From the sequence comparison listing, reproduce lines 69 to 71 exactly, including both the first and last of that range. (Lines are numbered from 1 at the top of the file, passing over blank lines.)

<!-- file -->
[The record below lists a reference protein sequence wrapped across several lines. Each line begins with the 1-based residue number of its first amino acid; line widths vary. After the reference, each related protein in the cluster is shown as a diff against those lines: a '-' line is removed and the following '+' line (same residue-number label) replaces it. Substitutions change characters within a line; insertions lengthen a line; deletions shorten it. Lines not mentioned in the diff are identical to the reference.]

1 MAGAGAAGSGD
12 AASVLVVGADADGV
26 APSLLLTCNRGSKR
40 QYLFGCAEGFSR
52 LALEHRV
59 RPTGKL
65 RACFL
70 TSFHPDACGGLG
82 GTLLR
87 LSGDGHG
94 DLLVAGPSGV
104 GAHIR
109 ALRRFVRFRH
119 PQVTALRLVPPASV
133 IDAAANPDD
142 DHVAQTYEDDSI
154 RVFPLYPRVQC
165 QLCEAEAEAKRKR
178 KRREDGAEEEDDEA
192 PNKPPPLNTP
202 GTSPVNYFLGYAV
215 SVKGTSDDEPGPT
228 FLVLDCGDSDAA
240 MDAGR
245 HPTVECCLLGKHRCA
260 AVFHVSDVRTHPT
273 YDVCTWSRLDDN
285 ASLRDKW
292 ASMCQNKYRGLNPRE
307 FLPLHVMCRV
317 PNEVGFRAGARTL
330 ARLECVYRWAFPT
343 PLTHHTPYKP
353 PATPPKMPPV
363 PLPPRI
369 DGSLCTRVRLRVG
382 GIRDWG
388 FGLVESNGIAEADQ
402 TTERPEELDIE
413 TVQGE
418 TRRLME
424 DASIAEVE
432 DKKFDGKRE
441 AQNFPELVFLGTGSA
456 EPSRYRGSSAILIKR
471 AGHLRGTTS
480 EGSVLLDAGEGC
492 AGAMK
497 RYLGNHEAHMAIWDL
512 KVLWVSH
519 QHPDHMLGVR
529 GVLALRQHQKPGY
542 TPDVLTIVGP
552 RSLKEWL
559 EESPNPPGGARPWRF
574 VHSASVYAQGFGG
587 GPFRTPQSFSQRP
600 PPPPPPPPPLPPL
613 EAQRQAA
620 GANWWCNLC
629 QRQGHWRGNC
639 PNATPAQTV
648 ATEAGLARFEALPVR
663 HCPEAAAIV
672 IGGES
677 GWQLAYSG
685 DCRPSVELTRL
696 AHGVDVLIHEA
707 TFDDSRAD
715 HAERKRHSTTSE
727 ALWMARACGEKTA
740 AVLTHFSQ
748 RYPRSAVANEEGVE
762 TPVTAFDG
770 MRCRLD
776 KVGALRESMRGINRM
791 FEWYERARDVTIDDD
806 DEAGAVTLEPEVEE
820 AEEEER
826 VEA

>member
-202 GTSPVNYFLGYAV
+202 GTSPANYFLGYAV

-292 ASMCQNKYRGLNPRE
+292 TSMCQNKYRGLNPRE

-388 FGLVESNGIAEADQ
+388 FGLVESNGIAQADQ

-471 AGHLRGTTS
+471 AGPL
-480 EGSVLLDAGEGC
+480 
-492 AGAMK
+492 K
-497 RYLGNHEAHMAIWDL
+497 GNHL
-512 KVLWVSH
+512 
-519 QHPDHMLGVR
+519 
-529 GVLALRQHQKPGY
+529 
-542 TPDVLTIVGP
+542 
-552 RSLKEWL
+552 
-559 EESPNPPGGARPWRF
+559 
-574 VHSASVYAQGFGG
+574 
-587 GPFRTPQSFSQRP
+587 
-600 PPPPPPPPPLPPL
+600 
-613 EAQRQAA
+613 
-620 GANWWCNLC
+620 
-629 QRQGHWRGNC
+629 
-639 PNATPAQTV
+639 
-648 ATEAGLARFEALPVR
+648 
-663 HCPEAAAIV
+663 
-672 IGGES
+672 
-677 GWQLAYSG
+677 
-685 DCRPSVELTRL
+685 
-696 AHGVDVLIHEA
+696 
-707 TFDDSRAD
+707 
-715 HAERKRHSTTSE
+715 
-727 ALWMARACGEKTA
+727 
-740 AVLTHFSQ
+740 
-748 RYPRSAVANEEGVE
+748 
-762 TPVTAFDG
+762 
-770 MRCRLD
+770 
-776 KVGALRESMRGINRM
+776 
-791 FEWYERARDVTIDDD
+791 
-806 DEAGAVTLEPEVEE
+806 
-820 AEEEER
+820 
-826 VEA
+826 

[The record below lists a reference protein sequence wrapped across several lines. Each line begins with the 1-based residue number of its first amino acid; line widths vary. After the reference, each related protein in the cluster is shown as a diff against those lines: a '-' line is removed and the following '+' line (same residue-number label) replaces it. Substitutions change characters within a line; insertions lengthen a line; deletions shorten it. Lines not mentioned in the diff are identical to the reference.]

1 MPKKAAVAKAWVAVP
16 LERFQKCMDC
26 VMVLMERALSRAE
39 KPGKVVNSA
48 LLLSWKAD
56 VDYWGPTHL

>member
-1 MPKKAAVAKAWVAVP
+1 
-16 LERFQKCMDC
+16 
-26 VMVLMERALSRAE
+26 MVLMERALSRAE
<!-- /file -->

696 AHGVDVLIHEA
707 TFDDSRAD
715 HAERKRHSTTSE